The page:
COLUMBIA, Mo. – Missouri football defensive end Nate Howard was charged Thursday afternoon with a Class D felony after he was arrested Wednesday night on suspicion of possession of psilocybin mushrooms.
Howard, a junior from St. Louis, has been suspended indefinitely from the team, according to football team spokesman Chad Moller.
Howard remained in Boone County Jail as of Thursday afternoon. Bond was set at $4,500 for the felony charge. The maximum punishment for a Class D felony is up to seven years in prison and a $10,000 fine.
“We are aware of the situation, and are addressing it internally,” Moller said in a text message Thursday morning. “Nate is suspended indefinitely.”
Howard was arrested by the University of Missouri Police Department around 7 p.m. Wednesday following a traffic stop on South Providence Road after an officer spotted Howard driving with a temporary license plate that expired in June 2016, according to the probable cause statement filed.
The officer wrote in the probable cause statement that she smelled marijuana emanating from the vehicle, and Howard responded: "It's from my breath. I smoked about 30 minutes ago."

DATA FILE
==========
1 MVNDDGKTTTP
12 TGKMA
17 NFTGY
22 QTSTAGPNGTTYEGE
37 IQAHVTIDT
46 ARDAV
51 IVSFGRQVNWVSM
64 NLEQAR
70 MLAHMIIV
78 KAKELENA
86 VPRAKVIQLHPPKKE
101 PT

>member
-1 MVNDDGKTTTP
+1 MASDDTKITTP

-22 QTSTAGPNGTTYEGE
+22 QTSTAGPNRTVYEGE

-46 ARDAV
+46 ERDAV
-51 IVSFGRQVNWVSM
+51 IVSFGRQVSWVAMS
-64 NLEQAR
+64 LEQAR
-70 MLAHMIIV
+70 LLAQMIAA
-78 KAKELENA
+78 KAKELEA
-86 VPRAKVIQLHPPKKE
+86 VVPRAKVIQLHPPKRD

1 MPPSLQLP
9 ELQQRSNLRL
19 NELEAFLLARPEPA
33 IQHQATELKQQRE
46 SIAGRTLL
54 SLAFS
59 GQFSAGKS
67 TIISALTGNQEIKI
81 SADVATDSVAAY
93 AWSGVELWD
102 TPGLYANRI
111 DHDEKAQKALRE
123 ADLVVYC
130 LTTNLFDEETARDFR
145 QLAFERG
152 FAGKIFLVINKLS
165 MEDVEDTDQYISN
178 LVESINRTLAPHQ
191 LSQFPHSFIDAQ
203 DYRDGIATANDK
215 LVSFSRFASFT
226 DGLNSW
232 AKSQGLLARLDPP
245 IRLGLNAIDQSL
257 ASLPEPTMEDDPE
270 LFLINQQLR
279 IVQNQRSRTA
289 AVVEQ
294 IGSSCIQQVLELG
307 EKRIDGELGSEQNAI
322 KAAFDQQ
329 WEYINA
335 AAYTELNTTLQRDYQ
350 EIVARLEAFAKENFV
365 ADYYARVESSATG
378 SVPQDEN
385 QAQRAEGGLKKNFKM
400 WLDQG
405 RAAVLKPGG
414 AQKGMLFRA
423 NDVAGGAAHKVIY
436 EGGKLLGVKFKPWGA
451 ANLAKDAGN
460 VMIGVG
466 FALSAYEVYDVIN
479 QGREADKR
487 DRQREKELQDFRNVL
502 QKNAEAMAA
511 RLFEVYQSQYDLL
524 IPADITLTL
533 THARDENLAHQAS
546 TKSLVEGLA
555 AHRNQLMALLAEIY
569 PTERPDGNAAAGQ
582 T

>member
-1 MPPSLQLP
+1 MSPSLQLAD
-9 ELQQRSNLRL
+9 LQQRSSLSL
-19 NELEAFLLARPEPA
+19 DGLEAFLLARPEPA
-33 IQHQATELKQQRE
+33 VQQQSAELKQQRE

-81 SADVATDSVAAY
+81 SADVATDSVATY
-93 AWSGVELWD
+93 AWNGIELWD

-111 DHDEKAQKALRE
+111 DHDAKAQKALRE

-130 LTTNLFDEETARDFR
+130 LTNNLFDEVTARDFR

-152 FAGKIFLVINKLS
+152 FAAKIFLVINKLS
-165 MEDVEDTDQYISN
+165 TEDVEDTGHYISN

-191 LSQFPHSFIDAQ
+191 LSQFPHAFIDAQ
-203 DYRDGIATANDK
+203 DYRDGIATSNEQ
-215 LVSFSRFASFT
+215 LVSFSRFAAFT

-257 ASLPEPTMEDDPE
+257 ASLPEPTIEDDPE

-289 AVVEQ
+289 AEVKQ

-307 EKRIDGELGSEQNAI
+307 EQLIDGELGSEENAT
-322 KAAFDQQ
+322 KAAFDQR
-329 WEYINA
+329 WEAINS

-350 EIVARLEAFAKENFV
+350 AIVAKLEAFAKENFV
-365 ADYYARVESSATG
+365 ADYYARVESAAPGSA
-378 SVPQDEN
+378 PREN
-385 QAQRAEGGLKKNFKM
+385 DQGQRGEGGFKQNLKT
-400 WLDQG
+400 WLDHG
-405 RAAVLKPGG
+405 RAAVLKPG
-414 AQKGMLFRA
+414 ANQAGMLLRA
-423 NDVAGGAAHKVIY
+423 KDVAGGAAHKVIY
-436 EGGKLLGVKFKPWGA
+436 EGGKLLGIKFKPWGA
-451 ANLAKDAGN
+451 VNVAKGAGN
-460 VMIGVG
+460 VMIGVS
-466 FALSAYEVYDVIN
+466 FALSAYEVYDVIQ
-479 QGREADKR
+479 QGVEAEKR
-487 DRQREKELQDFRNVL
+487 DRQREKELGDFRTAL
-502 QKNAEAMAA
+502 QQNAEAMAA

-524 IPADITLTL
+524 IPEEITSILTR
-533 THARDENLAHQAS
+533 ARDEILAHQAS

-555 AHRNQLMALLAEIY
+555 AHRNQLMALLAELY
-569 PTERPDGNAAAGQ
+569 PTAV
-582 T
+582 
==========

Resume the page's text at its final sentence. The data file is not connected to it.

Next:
The officers searched the vehicle and, according to the probable cause statement, found a plastic bag of containing the butts of marijuana joins and, in the trunk of the vehicle, found a plastic bag containing mushrooms that tested positive for psilocybin, a psychedelic compound.
He was arrested on suspicion of possession of a controlled substance (psilocybin mushrooms), possession of 10 grams or less of marijuana and failure to register his vehicle. Possession of 10 grams or less of marijuana is a Class D misdemeanor, carrying a maximum punishment of a $500 fine and no jail time.
The lone charge filed by Boone County Prosecuting Attorney Spencer Bartlett on Thursday pertained to the psilocybin mushroom possession.
Howard has a prior drug conviction from 2015, according to the probable cause statement. There are no online court records pertaining to such a case in Missouri.
University policy states that any athlete facing felony charges will remain suspended until a judgment is reached in the case. If the athlete pleads guilty to the felony charge or is convicted of the felony, the athlete is permanently barred from competing in athletics for any school in the University of Missouri system.
The team's summer workouts began last week. Howard was one of Missouri's top-performing defensive ends in spring camp.
A knee injury sidelined Howard during the first half of last season. He played in four of the final five games and made three tackles. As a freshman, Howard appeared in 11 games and made 12 tackles.
Howard said in April that he hoped to earn a starting defensive end spot opposite Marcell Frazier.
"I personally believe with what I’m doing and how I go about taking care of things, at the end of the day, no doubt I should be the guy,” he said then.